It’s that time in the quarter when we get to see how successful Goldman Sachs has been at making money.
Without further ado then, here’s the 10-k chart that shows the frequency distribution of daily trading net revenues for the year ended December 2009:
So that’s 131 out of 263 trading days in which Goldman Sachs made $100m or more, and 0 days in which it lost $100m or more.
As the bank explained:
As part of our overall risk control process, daily trading net revenues are compared with VaR calculated as of the end of the prior business day. Trading losses incurred on a single day did not exceed our 95% one-day VaR during 2009. Trading losses incurred on a single day exceeded our 95% one-day VaR on 13 occasions during 2008.
It’s worth noting, however, that daily VaR at Goldman Sachs has been creeping lower in the year:
As Goldman explained it:
Our daily VaR decreased to $153 million as of December 2009 from $244 million as of November 2008, due to a decrease in the interest rate and currency rate categories as well as an increase in the diversification benefit across risk categories, partially offset by an increase in the equity prices category. The decrease in interest rates was principally due to lower market volatilities, tighter spreads and lower levels of exposure. The decrease in currency rates was primarily due to lower market volatilities. The increase in equity prices was primarily due to higher levels of exposure.
Meaning, a low-interest environment may have helped Goldman cut VaR exposure on a cross-asset basis — presumably due to lower collateral funding costs.
At the same time though, it means tighter spreads and lower volatility are beginning to hit. As Goldman expressed it: “certain of its trading businesses” depend heavily on market volatility to provide trading and arbitrage opportunities. Which conversely means..
…decreases in volatility may reduce these opportunities and adversely affect the results of these businesses.
Too much volatility can have a negative effect by increasing VaR and adding to funding costs – especially if it corresponds with falling asset prices.
However, against wide spreads, high VaR and rising asset prices — as we saw in much of 2009 — high volatility would have been a veritable goldmine for the bank’s market making and flow-focused businesses.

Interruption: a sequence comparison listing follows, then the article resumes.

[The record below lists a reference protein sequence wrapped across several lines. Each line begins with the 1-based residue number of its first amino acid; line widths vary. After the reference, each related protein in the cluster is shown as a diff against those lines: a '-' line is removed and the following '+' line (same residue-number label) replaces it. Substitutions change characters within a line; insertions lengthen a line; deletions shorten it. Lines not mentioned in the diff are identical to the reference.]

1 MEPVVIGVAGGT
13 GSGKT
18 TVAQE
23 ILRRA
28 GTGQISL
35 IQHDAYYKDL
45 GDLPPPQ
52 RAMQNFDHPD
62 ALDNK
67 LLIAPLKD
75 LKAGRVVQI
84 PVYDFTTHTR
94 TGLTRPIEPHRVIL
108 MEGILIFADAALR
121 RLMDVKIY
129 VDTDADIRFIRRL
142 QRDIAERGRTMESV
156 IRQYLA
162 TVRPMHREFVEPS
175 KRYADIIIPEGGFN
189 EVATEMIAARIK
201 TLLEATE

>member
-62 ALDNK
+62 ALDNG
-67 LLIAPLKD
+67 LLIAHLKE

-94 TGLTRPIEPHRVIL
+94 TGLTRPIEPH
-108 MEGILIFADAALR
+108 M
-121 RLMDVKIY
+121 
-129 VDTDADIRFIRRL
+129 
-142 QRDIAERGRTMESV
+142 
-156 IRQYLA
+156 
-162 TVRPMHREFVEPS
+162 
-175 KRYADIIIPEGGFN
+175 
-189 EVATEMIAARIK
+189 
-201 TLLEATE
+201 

Such businesses fall under Goldman’s ‘Trading and Principal Investments’ and accounted for 76 per cent of 2009 net revenues, according to the bank.
It’s also worth noting, by the by, how the face of Goldman’s trading assets has changed in the year.
According to the chart below, the bank cut exposure to mortgage and other asset-backed loans sharply while increasing investments in government and US federal agency obligations.
The bank also appears to have increased commodity trading assets to a sizeable $3.7bn versus $513m the year before – although, that said, the 2008 commodity sell-off should be kept in mind when considering the spike.
On what can only be construed as a reference to the Volcker rule, meanwhile, Goldman rather ambiguously commented (emphasis ours):
Since 2008, governments, regulators and central banks in the United States and worldwide have taken numerous steps to increase liquidity and to restore investor and public confidence. In addition, there are numerous legislative and regulatory actions that have been taken or proposed to deal with what regulators, politicians and others believe to be the root causes of the financial crisis, including proposals relating to financial institution capital requirements and compensation practices, proposals relating to restrictions on the type of activities in which financial institutions are permitted to engage and the size of financial institutions, and proposals to impose additional taxes on certain financial institutions, as well as proposals calling for increased regulatory scrutiny and coordination with respect to the financial services industry and markets.
It is presently unclear which of these proposals will be adopted and in what form and whether the net effect of such proposals will in fact be positive or negative for the financial markets over either the short or long-term.